Data & Mapping

Leadership Conference on Civil and Human Rights: Advanced Telecommunication Deployment Is Not Reasonable, Timely

We encourage the Federal Communications Commission to take a broad, meaningful look at broadband deployment as it relates to its use and to investigate data that demonstrate low-income neighborhoods lack fiber infrastructure. We reiterate that the FCC should reaffirm its 2019 Broadband Deployment Report conclusion that fixed and mobile broadband services are complementary, not substitutes for each other. The FCC’s Broadband Deployment Report and Form 477 data collection must also incorporate key

What the Iowa Caucus Means for Getting Iowa Online

At rallies and town halls across Iowa, health care, climate change, and education were the top concerns, no matter which candidate was on stage. That’s in line with Gallup polling, which shows infrastructure as thirteenth behind more common concerns like health care, education and economic policy. But the simple question of internet access sits in the background of many of those issues.

SHLB’s 2020 Policy Roadmap Calls for Strengthening Broadband Programs

The Schools, Health & Libraries Broadband (SHLB) Coalition released its 2020 Policy Roadmap, outlining the path forward for community anchor institution (CAI) broadband. Schools, libraries, healthcare providers, and other CAIs rely on high-quality broadband to provide essential services to their communities. It is imperative that policymakers, industry, and anchor institutions collaborate to connect all CAIs to affordable, gigabit broadband – a key step in closing the digital divide. The SHLB Coalition will pursue the following policy priorities in 2020:

Closing the digital divide is critical for the vitality of rural America

In my role as House Communications Subcommittee Ranking Member, addressing the “digital divide” has been one of my top priorities. In order to address areas that have unreliable broadband, we need to accurately know where those locations are.

Commissioner Rosenworcel Statement on Rural Digital Opportunity Fund

While the spirit of this effort is right on—we have a broadband problem—the way we go about addressing it is not right. 

FCC Launches $20 Billion Rural Digital Opportunity Fund

The Federal Communications Commission took its single biggest step to date to close the digital divide by establishing the new Rural Digital Opportunity Fund (RDOF) to efficiently fund the deployment of high-speed broadband networks in rural America. Through a two phase reverse auction mechanism, the FCC will direct up to $20.4 billion over ten years to finance up to gigabit speed broadband networks in unserved rural areas, connecting millions more American homes and businesses to digital opportunity.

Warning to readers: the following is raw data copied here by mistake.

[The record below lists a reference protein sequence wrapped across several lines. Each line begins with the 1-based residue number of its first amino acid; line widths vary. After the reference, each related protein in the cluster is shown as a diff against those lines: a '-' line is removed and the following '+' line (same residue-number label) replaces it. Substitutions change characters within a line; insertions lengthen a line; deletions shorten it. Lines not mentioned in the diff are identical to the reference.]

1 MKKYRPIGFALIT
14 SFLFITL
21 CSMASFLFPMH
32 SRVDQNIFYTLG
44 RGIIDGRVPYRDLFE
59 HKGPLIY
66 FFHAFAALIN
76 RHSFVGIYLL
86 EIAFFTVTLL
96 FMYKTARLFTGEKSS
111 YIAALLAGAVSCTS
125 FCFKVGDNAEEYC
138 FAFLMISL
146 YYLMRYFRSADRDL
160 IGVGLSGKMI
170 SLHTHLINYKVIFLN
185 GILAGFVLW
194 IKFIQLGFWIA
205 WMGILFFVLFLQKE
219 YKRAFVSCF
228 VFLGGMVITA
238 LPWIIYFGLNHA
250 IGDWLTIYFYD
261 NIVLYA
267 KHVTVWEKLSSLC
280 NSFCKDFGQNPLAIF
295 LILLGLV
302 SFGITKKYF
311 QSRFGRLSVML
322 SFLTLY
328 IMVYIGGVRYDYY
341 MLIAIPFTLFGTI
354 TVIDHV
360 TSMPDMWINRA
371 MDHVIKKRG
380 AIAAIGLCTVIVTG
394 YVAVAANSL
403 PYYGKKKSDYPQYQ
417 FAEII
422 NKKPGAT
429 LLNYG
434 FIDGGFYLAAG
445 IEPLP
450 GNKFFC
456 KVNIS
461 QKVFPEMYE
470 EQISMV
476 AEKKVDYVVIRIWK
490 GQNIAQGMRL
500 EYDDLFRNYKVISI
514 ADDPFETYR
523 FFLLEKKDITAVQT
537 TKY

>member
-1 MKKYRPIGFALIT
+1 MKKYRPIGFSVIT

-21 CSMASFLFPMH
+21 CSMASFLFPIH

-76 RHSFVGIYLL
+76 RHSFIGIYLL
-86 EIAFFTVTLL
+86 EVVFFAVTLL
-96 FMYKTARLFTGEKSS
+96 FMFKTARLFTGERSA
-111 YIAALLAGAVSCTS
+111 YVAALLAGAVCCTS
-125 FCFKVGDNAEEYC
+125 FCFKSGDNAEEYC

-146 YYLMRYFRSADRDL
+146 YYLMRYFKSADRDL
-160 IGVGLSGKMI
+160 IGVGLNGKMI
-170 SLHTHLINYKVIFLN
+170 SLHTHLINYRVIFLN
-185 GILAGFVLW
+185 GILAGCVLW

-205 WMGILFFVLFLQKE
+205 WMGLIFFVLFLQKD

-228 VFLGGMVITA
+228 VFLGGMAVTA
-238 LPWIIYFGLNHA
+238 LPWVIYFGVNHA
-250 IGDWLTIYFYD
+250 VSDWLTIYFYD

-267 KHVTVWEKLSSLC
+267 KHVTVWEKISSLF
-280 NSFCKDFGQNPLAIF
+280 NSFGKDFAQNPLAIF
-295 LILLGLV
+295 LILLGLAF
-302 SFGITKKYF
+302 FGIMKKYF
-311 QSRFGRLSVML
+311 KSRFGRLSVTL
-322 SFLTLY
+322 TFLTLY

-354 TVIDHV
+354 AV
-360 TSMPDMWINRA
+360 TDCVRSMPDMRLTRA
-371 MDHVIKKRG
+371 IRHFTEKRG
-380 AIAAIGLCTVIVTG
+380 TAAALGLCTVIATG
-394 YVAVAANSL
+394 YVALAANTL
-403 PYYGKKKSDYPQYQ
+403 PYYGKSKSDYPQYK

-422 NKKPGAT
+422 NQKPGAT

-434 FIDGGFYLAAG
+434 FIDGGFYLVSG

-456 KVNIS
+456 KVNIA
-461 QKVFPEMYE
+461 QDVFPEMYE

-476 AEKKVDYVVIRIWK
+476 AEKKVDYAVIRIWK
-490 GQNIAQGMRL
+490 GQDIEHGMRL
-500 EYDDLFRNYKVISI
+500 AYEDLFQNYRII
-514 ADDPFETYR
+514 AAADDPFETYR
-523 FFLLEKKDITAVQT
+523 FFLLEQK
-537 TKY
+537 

Remarks of FCC Commissioner Geoffrey Starks to Next Century Cities Opportunities for Bipartisan Tech Policy 2020

In 2020 and beyond, my principal focus will be ensuring that our communications networks and technologies support security, privacy, and our democratic values. Internet inequality is a persistent problem that is only growing in urgency. Low-income people, people of color, and people in rural areas either aren’t getting online or are making great sacrifices to get connected. For example, according to a Pew Research study, only 45 percent of adults with incomes under $30,000 have broadband at home. Solving this problem is a moral imperative.

Concerns with Broadband Deployment Report

Public Knowledge, Common Cause, New America’s Open Technology Institute, et al. met with Federal Communications Commission Wireline Competition Bureau and Office of Economics and Analytics staff on January 16, 2020, to express concern regarding the methodology, analysis, and conclusions in the Fifteenth Broadband Deployment Report Notice of Inquiry. They disagreed with the FCC’s conclusions in its two prior broadband deployment reports that broadband is being deployed to all Americans in a timely fashion.

FCC Chairman Pai visits Marietta, Ohio and touts broadband fund

Rep Bill Johnson (R-OH), Federal Communications Commission Chairman Ajit Pai, and local dignitaries met to discuss the importance of broadband access for Southeastern Ohio’s rural communities. In Marietta (OH), Chairman Pai outlined the Rural Digital Opportunity Fund (RDOF) at the roundtable. He said the RDOF would be divided into two phases. Phase 1 will cost $16 billion and will target areas with no broadband access. He said part of phase 2 will be data collection. “We’ll collect information from providers as a map may show an area has service, but they don’t in reality,” he explained.

CBO Scores the Broadband DATA Act

The Broadband DATA Act (HR 4229) would require the Federal Communications Commission to collect detailed data twice a year on the availability of broadband Internet access services. That data would be reported by providers of those broadband services. Under the act, the FCC would establish and maintain a comprehensive database and create detailed and publicly available broadband coverage maps. The act also would require the FCC to develop processes for any person or entity to submit broadband availability data to verify or challenge the FCC’s database or maps.